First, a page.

Tales from the Divine Drop Cafes 08 – Tepid Water

The Curry Drop Cafe - Tepid Water

 

It was high noon, and Saint Nicholas sat in the swaying coach of a train traveling slowly across a vast expanse of India.  It was yet another one of his dreadful mistakes, being new to sainthood and all.  He detested curry, yet the menu in the dining car proudly proclaimed curries this and curry that and curry everything else – only his first-class compartment appeared to be a curry-free zone.  Worse and much to his horror, there was not a single drop of skinny flat white to be had on the train.  He was in a predicament not entirely of his own making.


The saint had found a one-way air ticket to the sub-continent shoved under the front door of his rented room in the dead of night.  Attached was an open train ticket to ride anywhere in India, even to the very foothills of the Himalayas – virtually on the other side of the world.  It was clearly a gift from God, Who worked in mysterious way.  As did his landlady, though hers could be more accurately described as devious.  Not that one would, of course.


The god-fearing and mostly man-hating woman liked the saint, whom she did not think of as a man.  But that, in a nutshell, was his problem.  He was more like a big teddy bear.  One that drove her to distraction, as good hearted as he was.  A cross is a cross, no matter how it’s wrapped.  Infuriatingly, he was an absent minded bear who more often than not forgot to pay the rent on time.  This really got up Miss Priscilla Smyth-Brown’s nose.  And what a big nose it was!  She’d had years of exercising it by sticking it into other people’s business, which is another story all together.  More to the point, she’d seized on the teddy bear’s remark that it was time he found Ms Right.  But that he didn’t know where to look.


Miss Smyth-Brown almost fell to her knees to thank the Lord upon hearing the child-like words.  But falling to one’s knees belonged to a lesser class of woman, and was of no practical purpose.  Weeping with heart-felt joy was a weighty matter, not to be indulged in lightly.  And the good landlady was no lightweight.  Nor should such thanks for the blessings of God occur until her boarder was safely trapped on a jet plane winging past the point of no return to India.


Of course, the one-way air ticket was not solely to get rid of the teddy bear.  If that was the case, she would have tried stuffing him into one of those big charity donation bins, along with his clothes.  And then danced wildly around his burning motorbike at midnight.  No, that was not her only motive.  She’d reasoned that he might find some half-wit woman who didn’t speak English awfully well, and they’d get married and … and it didn’t matter what then.  The teddy bear would be with the half-wit and they’d be India’s problem.  But if not an Indian lass, Nicholas might meet a swami or a guru; or be bitten by an exasperated cobra or crushed by a berserk elephant.  Please, God, anything!  Just don’t let him return.  At which point Miss Priscilla Smyth-Brown did fall to her knees, and wept in desperation.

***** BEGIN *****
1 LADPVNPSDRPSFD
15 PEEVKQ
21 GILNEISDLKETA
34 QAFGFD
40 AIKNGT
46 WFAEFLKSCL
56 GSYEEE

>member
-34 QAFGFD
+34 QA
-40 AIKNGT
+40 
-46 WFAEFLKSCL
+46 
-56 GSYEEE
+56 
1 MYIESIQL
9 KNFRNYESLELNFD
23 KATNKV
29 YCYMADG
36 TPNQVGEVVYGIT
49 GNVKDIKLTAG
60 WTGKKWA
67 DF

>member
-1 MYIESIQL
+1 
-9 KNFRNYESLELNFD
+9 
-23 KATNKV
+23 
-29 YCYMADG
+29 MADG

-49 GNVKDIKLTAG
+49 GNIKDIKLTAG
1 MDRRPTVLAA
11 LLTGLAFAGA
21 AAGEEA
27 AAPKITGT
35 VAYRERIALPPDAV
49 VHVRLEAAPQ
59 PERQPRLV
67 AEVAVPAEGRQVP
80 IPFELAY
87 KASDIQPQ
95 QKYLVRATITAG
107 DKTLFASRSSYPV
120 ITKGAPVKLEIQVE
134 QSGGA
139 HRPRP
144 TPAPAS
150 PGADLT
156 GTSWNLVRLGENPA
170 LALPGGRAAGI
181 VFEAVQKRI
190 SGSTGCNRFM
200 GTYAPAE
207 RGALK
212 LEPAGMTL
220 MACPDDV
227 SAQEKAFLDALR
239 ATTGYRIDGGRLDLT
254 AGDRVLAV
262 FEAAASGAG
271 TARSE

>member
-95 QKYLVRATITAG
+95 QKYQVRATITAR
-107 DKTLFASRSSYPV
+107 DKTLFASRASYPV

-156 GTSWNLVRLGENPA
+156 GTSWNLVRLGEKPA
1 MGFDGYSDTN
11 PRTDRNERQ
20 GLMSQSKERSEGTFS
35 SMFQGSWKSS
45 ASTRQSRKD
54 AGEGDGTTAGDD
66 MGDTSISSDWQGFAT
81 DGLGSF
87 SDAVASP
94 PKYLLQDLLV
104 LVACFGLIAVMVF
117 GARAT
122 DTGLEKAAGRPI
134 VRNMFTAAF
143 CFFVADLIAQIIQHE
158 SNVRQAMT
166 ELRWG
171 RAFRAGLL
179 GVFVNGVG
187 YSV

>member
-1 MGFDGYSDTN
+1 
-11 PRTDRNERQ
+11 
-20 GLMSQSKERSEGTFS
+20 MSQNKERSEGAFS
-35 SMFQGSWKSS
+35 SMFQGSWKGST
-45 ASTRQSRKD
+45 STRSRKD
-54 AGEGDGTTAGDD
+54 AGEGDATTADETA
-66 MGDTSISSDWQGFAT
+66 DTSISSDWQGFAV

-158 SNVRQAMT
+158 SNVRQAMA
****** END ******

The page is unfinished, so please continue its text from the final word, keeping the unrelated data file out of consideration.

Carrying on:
Of course, the Good Lord hears the prayers of the heart.  And he wiped away stricken Priscilla’s tears, by way of Nicholas jetting to the land of elephants, cobras and ashrams.  Yet the saint met none of these, for such were not in his best interests.  Nor was Delhi Belly.  If Miss Priscilla Smyth-Brown had mentioned that, Saint Nicholas would have thought she was speaking of Buddha somehow in Delhi.  As it was, the affliction was self-administered, with the saint exercising his free will but not his good sense.


Away from the airport, the saint had eaten a roadside meal of something that looked like vomit.  Cowering dogs made him wonder about the meat swimming in a yellowish gruel on the plate. The second spoonful was just entering his mouth when the afterburner of the first one was suddenly like a flame thrower in his mouth and throat.  It was curry – direct from those screaming in torment in the burning pits of hell.  Thus the second spoonful of destruction went flying from his mouth as semi-solidified mustard gas.  A loving God had intervened to save the saint from most of the aforesaid searing ravages of Delhi Belly.


Nevertheless, even a touch of this scourge had been enough.  It really was a godsend to discover that his train compartment was in first-class, having its own toilet facilities.  A loo from heaven on which to sit for hours and contemplate the devastations of the curry direct from hell.  The air-conditioned carriage was yet another blessing.  Without it the scorching Indian heat might have led Saint Nicholas to believe that he’d somehow stumbled into the burning curry pits – far, far worse than any black hole of Calcutta.


As it was, the sainted one thought that he might be on the train to purgatory.  For there was no skinny flat white coffee mentioned on the menu in his compartment.  It predicted having to travel almost the length of India to the Himalayas without his favourite coffee.  It was a cross almost too hard to bear.  However, God had not deserted him entirely.  Flat white coffee was mentioned on the menu, even though out of stock.  Straight black coffee was available for the desperate.  And tea!